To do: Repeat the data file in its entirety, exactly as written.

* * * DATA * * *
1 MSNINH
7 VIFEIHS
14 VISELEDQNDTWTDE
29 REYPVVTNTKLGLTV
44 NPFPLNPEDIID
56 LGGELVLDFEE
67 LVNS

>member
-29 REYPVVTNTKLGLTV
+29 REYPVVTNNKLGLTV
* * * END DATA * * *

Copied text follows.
1 MSNINH
7 VIFEIHS
14 VISELEDQNDTWTDE
29 REYPVVTNTKLGLTV
44 NPFPLNPEDIID
56 LGGELVLDFEE
67 LVNS

>member
-29 REYPVVTNTKLGLTV
+29 REYPVVTNNKLGLTV